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Lingonberries: Good for Your Heart, Good for Your Kidneys and Good for Agriculture

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Agriculture and Agri-Food Canada
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Researchers with Agriculture and Agri-Food Canada (AAFC) are setting the stage for a Canadian-grown superfood: lingonberries.

Lingonberries are already popular in Scandinavian cuisine where they are used in sauces and baked goods. Small, tart and slightly sweet, they are native to British Columbia, Manitoba, Saskatchewan and Atlantic Canada, and have the potential to become a valuable crop for Canadian growers.

The lingonberry is closely related to the blueberry and cranberry, and like them, they are high in anti-oxidants. Research is showing that these antioxidants are showing promising health benefits, especially for their role in preventing inflammation.

"This berry from the north has untapped potential as a versatile, flavourful and nutritious approach to maintaining kidney health, as shown by our research. This lingonberry research highlights the kind of work we do at Canadian Centre for Agri-Food Research in Health and Medicine. A centre dedicated to bridging the gap between agriculture, food and medicine."

Dr. Chris Siow, Research Scientist, Canadian Centre for Agri-Food Research in Health and Medicine

Since 2009, Dr. Chris Siow, Research Scientist with AAFC and principal investigator with the Canadian Centre for Agri-Food Research in Health and Medicine (CCARM), located at St. Boniface Hospital in Manitoba, has been working with other researchers across the country on a variety of lingonberry research projects. They have found several beneficial health properties.

Lingonberries are especially high in the antioxidant "anthocyanins," which is known to prevent oxidation of blood cholesterol and aid in keeping blood vessels healthy. Researchers believe these potent antioxidants may be able help reduce the risk of heart disease and even some cancers.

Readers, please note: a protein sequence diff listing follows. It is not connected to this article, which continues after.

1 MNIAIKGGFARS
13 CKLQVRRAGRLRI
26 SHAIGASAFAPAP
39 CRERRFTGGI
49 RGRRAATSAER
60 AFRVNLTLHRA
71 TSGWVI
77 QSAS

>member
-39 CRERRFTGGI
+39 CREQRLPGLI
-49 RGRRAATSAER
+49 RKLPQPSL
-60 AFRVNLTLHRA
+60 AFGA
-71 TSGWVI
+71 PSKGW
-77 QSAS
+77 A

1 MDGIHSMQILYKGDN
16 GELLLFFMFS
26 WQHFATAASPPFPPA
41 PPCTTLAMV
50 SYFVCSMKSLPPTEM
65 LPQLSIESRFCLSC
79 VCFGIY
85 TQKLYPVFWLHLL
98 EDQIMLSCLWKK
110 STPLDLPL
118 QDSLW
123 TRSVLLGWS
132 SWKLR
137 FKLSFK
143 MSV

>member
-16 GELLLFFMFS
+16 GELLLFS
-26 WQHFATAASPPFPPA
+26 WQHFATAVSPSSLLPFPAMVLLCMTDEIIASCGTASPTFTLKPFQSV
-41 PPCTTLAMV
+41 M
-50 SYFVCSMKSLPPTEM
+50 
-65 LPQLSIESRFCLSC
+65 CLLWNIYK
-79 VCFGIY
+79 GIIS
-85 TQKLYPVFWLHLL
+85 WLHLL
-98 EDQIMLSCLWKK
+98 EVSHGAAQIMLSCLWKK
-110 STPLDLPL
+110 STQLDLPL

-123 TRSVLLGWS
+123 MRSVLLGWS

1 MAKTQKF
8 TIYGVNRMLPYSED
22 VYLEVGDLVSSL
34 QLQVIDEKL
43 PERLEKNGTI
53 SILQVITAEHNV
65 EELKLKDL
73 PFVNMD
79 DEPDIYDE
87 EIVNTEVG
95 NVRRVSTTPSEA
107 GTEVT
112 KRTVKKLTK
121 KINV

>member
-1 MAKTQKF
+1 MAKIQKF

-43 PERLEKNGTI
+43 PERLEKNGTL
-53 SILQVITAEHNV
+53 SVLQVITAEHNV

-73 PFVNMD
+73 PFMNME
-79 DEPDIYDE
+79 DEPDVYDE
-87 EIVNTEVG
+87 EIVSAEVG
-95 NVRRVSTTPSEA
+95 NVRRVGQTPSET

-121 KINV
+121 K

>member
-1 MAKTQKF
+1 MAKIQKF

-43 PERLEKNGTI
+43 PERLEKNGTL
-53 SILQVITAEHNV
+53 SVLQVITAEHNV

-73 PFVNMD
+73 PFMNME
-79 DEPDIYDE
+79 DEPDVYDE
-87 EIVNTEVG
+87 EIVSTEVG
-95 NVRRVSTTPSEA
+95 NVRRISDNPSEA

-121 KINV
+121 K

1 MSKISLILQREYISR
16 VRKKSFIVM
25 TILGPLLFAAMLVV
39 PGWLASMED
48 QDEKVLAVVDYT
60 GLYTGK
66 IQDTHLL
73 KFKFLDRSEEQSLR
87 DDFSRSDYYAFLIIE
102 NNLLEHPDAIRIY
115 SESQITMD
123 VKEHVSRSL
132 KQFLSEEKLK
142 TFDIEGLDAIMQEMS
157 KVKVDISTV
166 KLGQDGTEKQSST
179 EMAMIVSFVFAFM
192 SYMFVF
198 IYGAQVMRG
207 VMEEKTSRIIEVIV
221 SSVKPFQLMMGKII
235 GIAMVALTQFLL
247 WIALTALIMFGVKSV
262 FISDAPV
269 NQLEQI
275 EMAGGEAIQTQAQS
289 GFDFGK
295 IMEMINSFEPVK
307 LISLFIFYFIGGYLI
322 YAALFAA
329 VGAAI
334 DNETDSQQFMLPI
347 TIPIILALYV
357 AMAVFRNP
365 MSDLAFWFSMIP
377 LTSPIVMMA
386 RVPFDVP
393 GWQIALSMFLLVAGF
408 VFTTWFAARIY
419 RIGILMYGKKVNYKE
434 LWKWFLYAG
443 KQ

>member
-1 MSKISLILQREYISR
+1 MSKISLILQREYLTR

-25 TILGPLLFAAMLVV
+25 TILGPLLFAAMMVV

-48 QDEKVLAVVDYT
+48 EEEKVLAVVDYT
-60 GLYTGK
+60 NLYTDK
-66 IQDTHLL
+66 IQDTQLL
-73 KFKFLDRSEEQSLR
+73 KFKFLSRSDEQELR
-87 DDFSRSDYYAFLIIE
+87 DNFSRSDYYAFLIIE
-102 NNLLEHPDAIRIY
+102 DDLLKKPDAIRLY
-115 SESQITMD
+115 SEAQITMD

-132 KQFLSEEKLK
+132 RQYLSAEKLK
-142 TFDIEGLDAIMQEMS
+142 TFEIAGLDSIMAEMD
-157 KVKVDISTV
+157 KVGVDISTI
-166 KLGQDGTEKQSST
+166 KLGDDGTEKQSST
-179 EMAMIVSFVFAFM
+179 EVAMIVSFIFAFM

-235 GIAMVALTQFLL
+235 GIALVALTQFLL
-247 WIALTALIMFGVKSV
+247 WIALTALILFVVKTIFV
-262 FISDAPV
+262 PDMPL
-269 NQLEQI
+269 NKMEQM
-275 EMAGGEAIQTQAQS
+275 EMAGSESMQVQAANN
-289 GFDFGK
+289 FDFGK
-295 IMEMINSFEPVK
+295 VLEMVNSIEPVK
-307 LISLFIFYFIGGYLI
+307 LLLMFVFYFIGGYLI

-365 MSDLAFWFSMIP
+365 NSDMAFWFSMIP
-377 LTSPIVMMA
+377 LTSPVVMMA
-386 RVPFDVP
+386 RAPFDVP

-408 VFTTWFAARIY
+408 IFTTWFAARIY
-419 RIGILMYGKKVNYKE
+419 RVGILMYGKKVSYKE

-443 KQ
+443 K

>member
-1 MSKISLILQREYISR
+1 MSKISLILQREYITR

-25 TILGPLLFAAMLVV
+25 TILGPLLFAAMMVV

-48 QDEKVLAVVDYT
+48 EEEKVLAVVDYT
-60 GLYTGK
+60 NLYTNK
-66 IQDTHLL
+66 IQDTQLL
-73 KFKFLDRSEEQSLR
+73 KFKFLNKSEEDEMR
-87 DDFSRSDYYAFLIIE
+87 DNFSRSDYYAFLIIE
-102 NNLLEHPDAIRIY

Lingonberries also contain health-promoting dietary fibre, vitamin C, polyphenols and omega-3 fatty acids.

Lingonberry consumption can also improve kidney function.

The team studied rats who were going to undergo kidney operations and found that those who had consumed lingonberry juice for three weeks beforehand had improved kidney function, reduced kidney stress and reduced inflammation following the operation in comparison to those that had had no lingonberry juice.

Most recently, the team has also shown lingonberries as a possible alternative approach to the management of chronic kidney disease. Researchers looked at mice fed a high fat diet. These mice became obese and had abnormal levels of fat and glucose in their blood. In addition, they had high levels of kidney disease indicators and inflammation-promoting molecules, which damaged the function of their kidneys. Another group of mice were fed the same diet but had lingonberry added - their test results and kidney functions were substantially improved.

Interestingly, lingonberries' remarkable disease-fighting properties are enhanced the farther north the they are grown. This is why AAFC researchers in Manitoba and in Newfoundland are looking into the agricultural potential of the crop.

Also good news for Canadian producers: the demand for lingonberries currently outstrips the supply from wild harvest, so there is an opportunity for producers to increase production. Dr. Samir Debnath of AAFC's St. John's Research and Development Centre in Newfoundland has been developing a number of promising cultivated European varieties and wild Canadian lingonberry hybrids.

The future looks bright for this superfood!

Key discoveries/benefits

Photo gallery

Dr. Siow wears a white lab coat and holds a white bowl of red berries
Dr. Chris Siow, AAFC Researcher in Manitoba with a bowl of lingoberries
A bowl of dark red berries glisten on a dark brown surface
Lingonberries contain more anthocyanins, the pigments that give them their red colour, per gram than most commonly consumed berries
A cluster of red lingonberries can be seen peeping out from dense, shiny green foliage, near the ground
Lingonberries contain more anthocyanins, the pigments that give them their red colour, per gram than most commonly consumed berries

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